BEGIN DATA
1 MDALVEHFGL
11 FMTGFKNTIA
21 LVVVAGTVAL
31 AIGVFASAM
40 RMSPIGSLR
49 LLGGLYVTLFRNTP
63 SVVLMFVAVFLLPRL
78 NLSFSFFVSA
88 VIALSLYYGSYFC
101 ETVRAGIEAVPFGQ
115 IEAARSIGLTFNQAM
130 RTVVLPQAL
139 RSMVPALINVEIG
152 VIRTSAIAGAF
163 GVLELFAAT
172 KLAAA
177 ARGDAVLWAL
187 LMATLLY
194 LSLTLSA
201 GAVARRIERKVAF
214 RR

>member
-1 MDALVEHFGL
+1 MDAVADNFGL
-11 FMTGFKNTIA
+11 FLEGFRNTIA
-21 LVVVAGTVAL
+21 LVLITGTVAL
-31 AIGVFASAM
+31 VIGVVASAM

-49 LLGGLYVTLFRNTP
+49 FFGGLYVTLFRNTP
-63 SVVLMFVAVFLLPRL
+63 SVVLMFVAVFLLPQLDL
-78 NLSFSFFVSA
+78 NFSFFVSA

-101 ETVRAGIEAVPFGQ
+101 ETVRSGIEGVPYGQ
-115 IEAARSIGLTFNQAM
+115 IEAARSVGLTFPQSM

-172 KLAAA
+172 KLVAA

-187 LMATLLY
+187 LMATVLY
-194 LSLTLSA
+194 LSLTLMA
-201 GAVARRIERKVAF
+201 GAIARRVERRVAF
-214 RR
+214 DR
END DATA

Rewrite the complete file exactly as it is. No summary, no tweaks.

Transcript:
1 MDALVEHFGL
11 FMTGFKNTIA
21 LVVVAGTVAL
31 AIGVFASAM
40 RMSPIGSLR
49 LLGGLYVTLFRNTP
63 SVVLMFVAVFLLPRL
78 NLSFSFFVSA
88 VIALSLYYGSYFC
101 ETVRAGIEAVPFGQ
115 IEAARSIGLTFNQAM
130 RTVVLPQAL
139 RSMVPALINVEIG
152 VIRTSAIAGAF
163 GVLELFAAT
172 KLAAA
177 ARGDAVLWAL
187 LMATLLY
194 LSLTLSA
201 GAVARRIERKVAF
214 RR

>member
-1 MDALVEHFGL
+1 MDAVADNFGL
-11 FMTGFKNTIA
+11 FLEGFRNTIA
-21 LVVVAGTVAL
+21 LVLITGTVAL
-31 AIGVFASAM
+31 VIGVVASAM

-49 LLGGLYVTLFRNTP
+49 FFGGLYVTLFRNTP
-63 SVVLMFVAVFLLPRL
+63 SVVLMFVAVFLLPQLDL
-78 NLSFSFFVSA
+78 NFSFFVSA

-101 ETVRAGIEAVPFGQ
+101 ETVRSGIEGVPYGQ
-115 IEAARSIGLTFNQAM
+115 IEAARSVGLTFPQSM

-172 KLAAA
+172 KLVAA

-187 LMATLLY
+187 LMATVLY
-194 LSLTLSA
+194 LSLTLMA
-201 GAVARRIERKVAF
+201 GAIARRVERRVAF
-214 RR
+214 DR